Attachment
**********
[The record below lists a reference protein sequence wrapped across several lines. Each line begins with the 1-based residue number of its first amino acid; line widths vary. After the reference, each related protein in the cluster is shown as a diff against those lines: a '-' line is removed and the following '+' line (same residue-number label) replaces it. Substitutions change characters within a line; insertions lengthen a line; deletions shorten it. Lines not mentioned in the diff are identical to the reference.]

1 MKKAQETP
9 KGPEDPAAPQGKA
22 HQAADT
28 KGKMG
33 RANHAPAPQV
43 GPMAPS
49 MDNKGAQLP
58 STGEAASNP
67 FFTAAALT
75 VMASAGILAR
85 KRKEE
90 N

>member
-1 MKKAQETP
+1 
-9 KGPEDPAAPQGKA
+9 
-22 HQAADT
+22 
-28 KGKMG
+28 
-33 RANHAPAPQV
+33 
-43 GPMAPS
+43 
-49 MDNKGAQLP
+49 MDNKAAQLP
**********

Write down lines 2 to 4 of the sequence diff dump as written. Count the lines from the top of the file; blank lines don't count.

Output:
1 MKKAQETP
9 KGPEDPAAPQGKA
22 HQAADT